The UK’s decision yesterday to impose Magnitsky sanctions against four Chinese government officials is extremely welcome, but long overdue – and not enough. It’s a good start, but we must hope it signals the intention of further action and not just a fig-leaf to critics of the Government’s China policy.
Made in concert with the European Union, Canada and the United States, this action contains the seeds of a much-needed coordinated approach from the free world to China. When countries act alone, China can retaliate, play countries off each other and pick them off one by one, as it has in the past. When the world’s major democracies stand together and act as one, it is much more powerful. For that reason, the UK’s multilateral approach is welcome.
It comes a week after government published its Integrated Review of defence, development and foreign policy, which has been criticised by some for a ‘have your cake and eat it’ approach on China. There’s some truth to that charge: the document recognises China’s increasing assertiveness as “the most significant geopolitical factor of the 2020s” and “the biggest state-based threat to the UK’s economic security” and yet proposes more bilateral trade and investment. It contains plenty of very inspiring words about being a “force for good” in the world, championing human rights, liberal democracy and open societies around the world and defending our values at home, yet at the same time describes China as “an increasingly important partner” in tackling global challenges.
Progress has been made in shifting mindsets since the ill-fated ‘Golden Era’ of Sino-British relations, but the question is how much? The willingness to condemn China’s gross human rights violations in public is a welcome advance from just a few years ago, but statements alone are not enough – which is why these sanctions represent a concrete step forward.
The Integrated Review emphasises the importance of ‘Magnitsky sanctions’ in the toolkit for defending human rights around the world. These are named after the Russian tax advisor Sergei Magnitsky who was tortured to death in a Russian jail. The brainchild of Magnitsky’s client, American investor Bill Browder, who himself was expelled from Russia, they have been adopted by an increasing number of countries and essentially consist of targeted sanctions – travel bans and asset freezes – on individual officials responsible for human rights violations.
Had I been writing this article before yesterday afternoon, I would have yet again been asking the question: why are we not deploying Magnitsky sanctions against one of the world’s worst violators of human rights – China? It is a question that has been asked repeatedly by MPs on all sides of the House of Commons every single time China, the Uighurs or Hong Kong have been debated. Finally – better late than never – we have an answer we can welcome.
As the Foreign Secretary said yesterday, “the evidence of widespread human rights abuses in Xinjiang cannot be ignored – including mass detention and surveillance, reports of torture and forced sterilisation”.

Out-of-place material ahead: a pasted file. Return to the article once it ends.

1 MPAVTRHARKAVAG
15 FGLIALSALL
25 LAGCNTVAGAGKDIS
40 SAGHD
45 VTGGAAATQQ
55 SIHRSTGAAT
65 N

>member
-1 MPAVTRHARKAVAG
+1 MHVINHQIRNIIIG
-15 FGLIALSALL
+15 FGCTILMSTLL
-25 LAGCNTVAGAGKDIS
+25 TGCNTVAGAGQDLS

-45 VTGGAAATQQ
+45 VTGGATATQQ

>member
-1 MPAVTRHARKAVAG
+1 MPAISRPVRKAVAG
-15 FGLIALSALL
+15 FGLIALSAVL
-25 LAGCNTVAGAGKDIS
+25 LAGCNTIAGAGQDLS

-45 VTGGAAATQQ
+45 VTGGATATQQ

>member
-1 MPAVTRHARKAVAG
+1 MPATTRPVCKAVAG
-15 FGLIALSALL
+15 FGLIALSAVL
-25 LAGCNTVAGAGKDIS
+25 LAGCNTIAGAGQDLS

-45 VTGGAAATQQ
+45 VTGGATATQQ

The sanctions announced by the UK apply to four officials in the Xinjiang region and to one state entity. The officials are Zhu Hailun, Xinjiang’s former Secretary of the Political and Legal Affairs Committee; Wang Junzheng, Deputy Secretary of the Party Committee; Wang Mingshan, Secretary of the Political and Legal Affairs Committee and Chen Mingguo, Vice Chairman of the Xinjiang government and Director of the region’s Public Security Department. Also in the dock is the entire Public Security Bureau of the Xinjiang Production and Construction Corps – a state run organisation responsible for security and policing in areas administered by the XPCC.
But there is one name missing from this list who should immediately be added: Chen Quanguo, the Chinese Communist Party Secretary in Xinjiang and the architect of the genocide of the Uighurs. He was previously the Party Secretary in Tibet and responsible for an intensification of repression there. It is bizarre that he is not yet among those sanctioned.
There are other officials who in due course should be added to the list, not least those who who have conspired to destroy Hong Kong’s freedom and autonomy in clear breach of an international treaty. Shadow Foreign Secretary Lisa Nandy was right to ask yesterday: “Where are the sanctions on officials in Hong Kong when the US took this step this week? We should be taking a leadership approach, given our historic commitments.”
We should go further, not only sanctioning individuals but refusing to trade with or allow investment from Chinese companies that are complicit with human rights violations, along with those that are strategically important to the Communist Party regime and the People’s Liberation Army. We should diversify our supply chains and ensure that even if we maintain some trading relationship with China, we do so in a way that does not compromise our values or national security. We should completely recalibrate our relationship with the Chinese regime for as long as it perpetrates genocide, flouts international agreements and threatens our own security. Sanctioning four individuals is a very welcome start – but let it be a sign of more to come.
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